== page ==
Alcohol-Related Fatty Liver Disease (ALD)

Alcoholic fatty liver disease is preventable. It usually gets better when you stop drinking alcohol. If you keep drinking, ALD can cause serious problems. These include:

Enlarged liver. It doesn’t always cause symptoms, but you may have pain or discomfort on the upper right side of your belly.

Alcoholic hepatitis. This is swelling in the liver that can cause fever, nausea, vomiting, belly pain, and jaundice (yellowish skin and eyes).

Alcoholic cirrhosis. This is a buildup of scar tissue in your liver. It can cause the same symptoms as alcoholic hepatitis plus:

Large amounts of fluid buildup in your belly (the doctor will call it ascites)
High blood pressure in the liver
Bleeding in your body
Confusion and changes in behavior
Enlarged spleen
Liver failure, which can be fatal

Alcohol-related fatty liver disease usually comes first. It can then get worse and become alcoholic hepatitis. Over time, it may turn into alcoholic cirrhosis.

If you drink heavily, talk with your doctor. It’s confidential, and they can help you get your drinking under control to save your health.

What are the symptoms of fatty liver disease?

With ALD and NAFLD, there are usually no symptoms. Some people may have signs such as tiredness or pain in the upper right side of the belly where your liver is.

If you have NASH or get cirrhosis, you may have symptoms such as:

Swollen belly
Enlarged blood vessels underneath your skin
Larger-than-normal breasts in men
Red palms
Skin and eyes that appear yellowish, due to a condition called jaundice

2. Worst drinking habits for fatty liver disease, says Dietitian

Drinking salty beverages, like broth

You may not associate sodium with liver health, but this mineral is linked to the health status of this vital organ.

“Excessive amounts of salt should be avoided with fatty liver disease. While many of us think of excessive sodium as an ingredient that can cause negative effects on our heart health, a lesser-known fact is that it can negatively affect our liver health too by causing some serious damage to the organ,” says Manaker.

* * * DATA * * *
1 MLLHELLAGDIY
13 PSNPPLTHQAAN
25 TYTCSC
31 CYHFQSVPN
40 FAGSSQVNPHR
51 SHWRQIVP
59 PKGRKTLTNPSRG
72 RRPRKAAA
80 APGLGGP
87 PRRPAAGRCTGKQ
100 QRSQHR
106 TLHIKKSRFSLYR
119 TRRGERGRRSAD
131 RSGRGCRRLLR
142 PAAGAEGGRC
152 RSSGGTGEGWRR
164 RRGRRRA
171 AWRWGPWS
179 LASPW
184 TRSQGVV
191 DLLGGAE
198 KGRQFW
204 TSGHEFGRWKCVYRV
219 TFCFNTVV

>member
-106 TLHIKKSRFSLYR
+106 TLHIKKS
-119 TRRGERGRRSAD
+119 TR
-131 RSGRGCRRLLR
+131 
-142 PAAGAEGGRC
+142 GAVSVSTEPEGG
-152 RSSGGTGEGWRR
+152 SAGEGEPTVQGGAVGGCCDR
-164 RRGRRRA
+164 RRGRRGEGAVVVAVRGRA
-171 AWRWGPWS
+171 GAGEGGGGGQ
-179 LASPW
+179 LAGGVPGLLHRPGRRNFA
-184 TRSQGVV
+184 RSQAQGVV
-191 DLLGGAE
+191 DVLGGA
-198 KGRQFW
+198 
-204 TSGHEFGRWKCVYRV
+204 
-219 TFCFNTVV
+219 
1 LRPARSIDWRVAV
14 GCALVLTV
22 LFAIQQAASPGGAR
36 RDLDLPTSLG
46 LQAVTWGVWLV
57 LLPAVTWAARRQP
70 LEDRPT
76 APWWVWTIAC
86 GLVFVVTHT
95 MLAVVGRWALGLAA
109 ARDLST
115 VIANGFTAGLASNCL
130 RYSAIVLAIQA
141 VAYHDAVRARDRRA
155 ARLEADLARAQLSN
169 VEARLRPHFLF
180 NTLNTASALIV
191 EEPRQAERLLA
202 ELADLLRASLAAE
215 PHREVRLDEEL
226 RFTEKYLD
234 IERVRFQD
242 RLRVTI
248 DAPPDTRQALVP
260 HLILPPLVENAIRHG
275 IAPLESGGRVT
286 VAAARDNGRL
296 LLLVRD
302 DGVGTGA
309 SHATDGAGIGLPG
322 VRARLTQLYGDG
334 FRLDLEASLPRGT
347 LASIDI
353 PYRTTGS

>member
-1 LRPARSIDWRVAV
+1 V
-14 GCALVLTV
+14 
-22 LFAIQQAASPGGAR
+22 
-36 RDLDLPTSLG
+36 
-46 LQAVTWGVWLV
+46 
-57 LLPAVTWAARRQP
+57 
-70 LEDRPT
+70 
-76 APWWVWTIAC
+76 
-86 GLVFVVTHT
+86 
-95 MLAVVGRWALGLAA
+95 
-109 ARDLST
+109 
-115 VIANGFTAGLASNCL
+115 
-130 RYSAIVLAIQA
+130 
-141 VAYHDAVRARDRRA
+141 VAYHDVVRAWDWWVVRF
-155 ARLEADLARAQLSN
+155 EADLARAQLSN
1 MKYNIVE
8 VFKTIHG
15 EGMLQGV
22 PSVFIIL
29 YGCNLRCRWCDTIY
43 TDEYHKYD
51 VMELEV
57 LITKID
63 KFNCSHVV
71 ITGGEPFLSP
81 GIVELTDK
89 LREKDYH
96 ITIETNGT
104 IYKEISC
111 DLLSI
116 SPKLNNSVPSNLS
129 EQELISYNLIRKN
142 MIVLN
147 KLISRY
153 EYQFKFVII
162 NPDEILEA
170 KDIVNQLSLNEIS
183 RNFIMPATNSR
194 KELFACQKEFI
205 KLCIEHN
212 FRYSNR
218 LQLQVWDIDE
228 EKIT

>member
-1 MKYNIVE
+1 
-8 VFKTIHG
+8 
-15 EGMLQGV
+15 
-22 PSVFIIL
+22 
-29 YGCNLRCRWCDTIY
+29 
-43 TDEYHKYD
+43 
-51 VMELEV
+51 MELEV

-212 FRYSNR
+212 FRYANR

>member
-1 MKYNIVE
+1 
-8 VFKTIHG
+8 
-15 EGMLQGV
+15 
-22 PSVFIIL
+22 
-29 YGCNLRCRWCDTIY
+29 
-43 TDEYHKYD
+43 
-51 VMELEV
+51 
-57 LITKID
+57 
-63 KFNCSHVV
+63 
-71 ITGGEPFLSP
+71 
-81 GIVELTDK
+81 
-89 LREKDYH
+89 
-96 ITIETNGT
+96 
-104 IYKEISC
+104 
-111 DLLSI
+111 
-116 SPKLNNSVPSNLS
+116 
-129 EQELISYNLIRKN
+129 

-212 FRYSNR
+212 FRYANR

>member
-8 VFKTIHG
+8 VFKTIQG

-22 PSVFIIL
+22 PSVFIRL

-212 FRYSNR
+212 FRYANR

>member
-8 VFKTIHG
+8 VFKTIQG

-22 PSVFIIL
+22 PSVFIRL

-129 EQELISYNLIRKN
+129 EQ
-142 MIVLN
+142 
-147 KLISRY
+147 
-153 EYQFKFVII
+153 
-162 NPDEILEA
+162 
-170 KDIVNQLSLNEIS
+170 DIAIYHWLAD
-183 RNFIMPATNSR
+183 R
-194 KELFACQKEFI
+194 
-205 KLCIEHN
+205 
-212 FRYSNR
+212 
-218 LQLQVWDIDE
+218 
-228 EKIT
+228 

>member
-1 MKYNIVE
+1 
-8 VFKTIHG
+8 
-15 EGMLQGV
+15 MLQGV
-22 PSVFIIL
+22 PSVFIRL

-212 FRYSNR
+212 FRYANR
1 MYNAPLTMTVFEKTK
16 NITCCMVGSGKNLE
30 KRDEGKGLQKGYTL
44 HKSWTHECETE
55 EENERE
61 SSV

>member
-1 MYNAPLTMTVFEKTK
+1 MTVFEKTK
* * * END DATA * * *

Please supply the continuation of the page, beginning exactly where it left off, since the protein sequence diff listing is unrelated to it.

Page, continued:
If you are craving some broth or a hot soup, try choosing something low in sodium or making your own so that you can control the salt content.

Drinking sugary soda

It’s time to leave those cans and bottles of sweet soda on the shelf.

“Added sugars can increase the fat built up in the liver. And since sugary sodas contain a significant amount of added sugar, drinking this beverage frequently with fatty liver disease isn’t a habit that people should get into,” says Manaker.

In a six-year follow-up study published in Clinical Gastroenterology and Hepatology, it was found that a higher intake of sugar-sweetened beverages (like soda, for example) was associated with more liver fat and an increased likeliness of nonalcoholic fatty liver disease.

Drinking alcohol

“Alcohol and fatty liver disease don’t mix,” says Manaker. “Drinking alcohol can contribute to fats being built up in the liver.” Not only can drinking alcohol in excess lead to potential liver damage, but drinking alcohol if you already have fatty liver disease can speed up the progression.

According to a study published in Translational Gastroenterology and Hepatology, participants who consumed moderate amounts of alcohol had a greater chance of their nonalcoholic fatty liver disease progressing.

Source: Clevelandclinic/Webmd/Eatthis!

Related posts

The worst yogurt for blood sugar that diabetics should avoid


10 worst foods for your kidneys that you need avoid


What supplement is the best for strong bones after 50?


The #1 worst eating habit that lead to fatal prostate cancer


6 foods you should never cook in the air fryer


What does added sugar affect your cholesterol?